Often, surprisingly small changes have the biggest impact – but you won’t necessarily know which changes to affect unless you have the data.

How do you make your office smart?

There are three components to a smart office:


Many systems already in your buildings can be upgraded to smart solutions through things like cloud-based property management systems, whether it’s plumbing, sign in systems, air conditioning, security systems, heat- and humidity control systems.

Smart devices

The smart devices in your offices are going to resemble the ones in your home a lot. The only difference is a lot more people need access.

For consumer-grade devices, this creates some potential problems. You don’t necessarily want everyone controlling the smart locks, WiFi coffee maker, or lighting with a smartphone app. You’re better off investing in occupancy sensors to make this interaction smoother.

Business-specific technology

Most offices already use room and resource booking systems, but they can benefit substantially in terms of reducing friction for employees from not just handling such bookings in a calendar system but by integrating more complex solutions with that calendar.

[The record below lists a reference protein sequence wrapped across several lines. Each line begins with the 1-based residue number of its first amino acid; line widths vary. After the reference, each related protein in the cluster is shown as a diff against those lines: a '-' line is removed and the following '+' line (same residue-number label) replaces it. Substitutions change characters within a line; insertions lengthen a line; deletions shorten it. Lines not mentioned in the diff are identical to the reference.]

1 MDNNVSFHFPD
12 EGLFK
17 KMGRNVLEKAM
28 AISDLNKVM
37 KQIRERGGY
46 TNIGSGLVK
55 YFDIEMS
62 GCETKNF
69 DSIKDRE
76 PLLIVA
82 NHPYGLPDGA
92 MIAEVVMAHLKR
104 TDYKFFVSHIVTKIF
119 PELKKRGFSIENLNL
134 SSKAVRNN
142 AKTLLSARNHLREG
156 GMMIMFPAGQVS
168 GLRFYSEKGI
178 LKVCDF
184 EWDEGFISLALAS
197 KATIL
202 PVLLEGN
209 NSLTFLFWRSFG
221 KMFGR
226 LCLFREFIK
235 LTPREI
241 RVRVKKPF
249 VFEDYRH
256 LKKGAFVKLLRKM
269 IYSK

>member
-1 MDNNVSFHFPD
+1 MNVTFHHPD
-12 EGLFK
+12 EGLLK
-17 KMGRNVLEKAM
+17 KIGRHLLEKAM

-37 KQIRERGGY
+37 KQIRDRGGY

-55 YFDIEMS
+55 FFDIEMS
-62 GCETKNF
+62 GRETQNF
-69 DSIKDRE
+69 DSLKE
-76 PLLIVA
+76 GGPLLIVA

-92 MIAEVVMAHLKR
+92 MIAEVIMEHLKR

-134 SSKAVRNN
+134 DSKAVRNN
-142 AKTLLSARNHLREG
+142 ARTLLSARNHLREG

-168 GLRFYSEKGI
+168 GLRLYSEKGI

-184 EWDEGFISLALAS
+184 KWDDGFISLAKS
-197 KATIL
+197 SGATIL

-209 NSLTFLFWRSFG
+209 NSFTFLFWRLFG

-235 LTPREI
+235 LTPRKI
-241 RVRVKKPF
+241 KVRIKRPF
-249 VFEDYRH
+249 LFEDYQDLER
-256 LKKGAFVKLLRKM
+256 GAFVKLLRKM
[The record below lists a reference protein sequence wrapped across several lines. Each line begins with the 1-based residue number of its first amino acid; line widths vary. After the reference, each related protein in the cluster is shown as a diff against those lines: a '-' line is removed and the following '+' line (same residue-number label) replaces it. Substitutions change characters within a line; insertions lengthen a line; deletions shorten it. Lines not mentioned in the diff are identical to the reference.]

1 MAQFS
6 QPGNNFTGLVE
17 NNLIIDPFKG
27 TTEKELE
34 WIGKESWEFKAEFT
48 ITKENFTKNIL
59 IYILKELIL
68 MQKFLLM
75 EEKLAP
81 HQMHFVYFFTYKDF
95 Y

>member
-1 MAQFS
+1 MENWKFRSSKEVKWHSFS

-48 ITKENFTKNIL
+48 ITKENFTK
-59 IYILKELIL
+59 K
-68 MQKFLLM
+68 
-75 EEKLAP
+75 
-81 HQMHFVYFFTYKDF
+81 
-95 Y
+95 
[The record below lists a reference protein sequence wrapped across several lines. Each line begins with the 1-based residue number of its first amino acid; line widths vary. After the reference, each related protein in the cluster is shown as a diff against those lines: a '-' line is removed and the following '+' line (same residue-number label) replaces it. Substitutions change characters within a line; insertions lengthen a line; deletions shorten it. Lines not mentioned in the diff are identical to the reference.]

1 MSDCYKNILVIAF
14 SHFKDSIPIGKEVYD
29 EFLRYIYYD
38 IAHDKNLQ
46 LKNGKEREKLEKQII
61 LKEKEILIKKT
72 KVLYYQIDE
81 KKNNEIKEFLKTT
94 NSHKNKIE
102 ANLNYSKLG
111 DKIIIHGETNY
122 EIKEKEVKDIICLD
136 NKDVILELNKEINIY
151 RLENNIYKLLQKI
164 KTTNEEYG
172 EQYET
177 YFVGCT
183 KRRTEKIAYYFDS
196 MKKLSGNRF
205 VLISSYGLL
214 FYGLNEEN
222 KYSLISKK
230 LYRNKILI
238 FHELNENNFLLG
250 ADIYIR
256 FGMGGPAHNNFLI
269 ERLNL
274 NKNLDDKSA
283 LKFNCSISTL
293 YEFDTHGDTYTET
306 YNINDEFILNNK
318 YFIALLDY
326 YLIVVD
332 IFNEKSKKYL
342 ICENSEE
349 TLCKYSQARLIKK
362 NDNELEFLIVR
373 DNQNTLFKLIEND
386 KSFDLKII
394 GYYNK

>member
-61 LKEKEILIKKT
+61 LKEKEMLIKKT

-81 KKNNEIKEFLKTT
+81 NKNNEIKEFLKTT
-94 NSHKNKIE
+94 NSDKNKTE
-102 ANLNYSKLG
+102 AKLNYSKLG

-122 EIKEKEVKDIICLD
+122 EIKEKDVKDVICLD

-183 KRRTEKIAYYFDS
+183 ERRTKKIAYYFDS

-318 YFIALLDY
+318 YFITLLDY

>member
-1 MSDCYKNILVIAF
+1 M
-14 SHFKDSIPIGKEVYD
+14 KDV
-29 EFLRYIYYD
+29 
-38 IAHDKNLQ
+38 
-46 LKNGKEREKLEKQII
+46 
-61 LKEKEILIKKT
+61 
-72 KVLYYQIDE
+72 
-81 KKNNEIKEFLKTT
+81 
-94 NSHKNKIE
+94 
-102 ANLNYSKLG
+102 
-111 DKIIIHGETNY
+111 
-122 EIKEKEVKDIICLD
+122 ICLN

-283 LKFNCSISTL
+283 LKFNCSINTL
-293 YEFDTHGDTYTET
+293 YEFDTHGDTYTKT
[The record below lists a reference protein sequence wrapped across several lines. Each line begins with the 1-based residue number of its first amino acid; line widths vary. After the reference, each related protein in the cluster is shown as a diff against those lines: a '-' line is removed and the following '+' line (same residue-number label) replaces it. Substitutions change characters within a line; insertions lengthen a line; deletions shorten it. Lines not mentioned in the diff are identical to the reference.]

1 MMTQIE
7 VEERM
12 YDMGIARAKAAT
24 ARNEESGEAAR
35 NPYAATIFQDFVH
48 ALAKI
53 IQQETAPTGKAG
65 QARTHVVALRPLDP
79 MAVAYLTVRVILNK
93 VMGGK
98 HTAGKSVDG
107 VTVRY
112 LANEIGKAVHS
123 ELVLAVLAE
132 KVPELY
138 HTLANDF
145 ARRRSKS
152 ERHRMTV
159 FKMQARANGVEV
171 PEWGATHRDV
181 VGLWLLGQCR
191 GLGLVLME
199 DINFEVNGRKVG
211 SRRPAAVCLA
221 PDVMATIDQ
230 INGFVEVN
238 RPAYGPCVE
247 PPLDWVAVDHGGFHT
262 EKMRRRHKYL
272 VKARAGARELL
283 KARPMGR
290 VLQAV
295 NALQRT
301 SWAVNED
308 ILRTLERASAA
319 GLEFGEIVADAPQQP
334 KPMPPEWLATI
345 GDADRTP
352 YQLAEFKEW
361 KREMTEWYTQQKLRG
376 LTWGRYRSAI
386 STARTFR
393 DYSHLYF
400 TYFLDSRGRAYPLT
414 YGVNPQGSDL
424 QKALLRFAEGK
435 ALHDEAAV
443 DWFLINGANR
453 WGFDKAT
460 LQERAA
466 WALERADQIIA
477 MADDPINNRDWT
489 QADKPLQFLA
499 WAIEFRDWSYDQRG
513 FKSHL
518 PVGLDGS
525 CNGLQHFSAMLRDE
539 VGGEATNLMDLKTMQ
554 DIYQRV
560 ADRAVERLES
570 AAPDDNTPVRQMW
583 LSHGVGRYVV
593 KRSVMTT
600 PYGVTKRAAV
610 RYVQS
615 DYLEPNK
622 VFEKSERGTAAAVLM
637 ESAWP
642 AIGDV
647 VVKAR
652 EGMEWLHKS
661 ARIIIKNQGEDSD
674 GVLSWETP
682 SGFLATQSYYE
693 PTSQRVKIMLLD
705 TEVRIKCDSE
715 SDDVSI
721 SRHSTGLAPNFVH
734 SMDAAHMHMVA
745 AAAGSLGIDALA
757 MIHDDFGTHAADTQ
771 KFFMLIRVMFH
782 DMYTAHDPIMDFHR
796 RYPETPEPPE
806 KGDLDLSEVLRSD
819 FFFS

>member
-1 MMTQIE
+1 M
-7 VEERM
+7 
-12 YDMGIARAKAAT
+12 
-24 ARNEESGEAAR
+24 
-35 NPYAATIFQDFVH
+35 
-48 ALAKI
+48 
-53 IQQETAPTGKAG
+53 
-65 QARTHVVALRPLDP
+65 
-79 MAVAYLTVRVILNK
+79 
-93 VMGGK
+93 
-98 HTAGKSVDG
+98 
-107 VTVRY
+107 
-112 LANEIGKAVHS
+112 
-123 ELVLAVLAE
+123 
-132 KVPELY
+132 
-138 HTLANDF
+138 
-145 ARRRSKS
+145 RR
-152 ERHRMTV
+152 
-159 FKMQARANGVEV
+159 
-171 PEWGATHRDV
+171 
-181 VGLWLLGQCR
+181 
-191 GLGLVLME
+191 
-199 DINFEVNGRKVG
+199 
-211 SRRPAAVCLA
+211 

Similarly, more complete workspace management solutions when managing hybrid- or activity-based work, as opposed to strictly focusing on desk booking, gives employees better visibility into who’s in the office, who’s working from home, and who’s unavailable (including when working from home).

Where do you start?

Where do you start with disruptive changes, though? It often involves lots of money. The potential for disruption from installing smart office systems can cost even more.

The danger is jumping on the bandwagon of what everyone else is using without considering how it benefits your workplace. That’s why you’ll first want to look at your office utilization data – whether it’s quantitative (e.g. from solutions logging booking/usage patterns for desks and rooms, etc.), or qualitative (e.g. from employee surveys).

Understand the problem – then look for the solution. That kind of inquisitive approach should help you save a lot of money in the long term.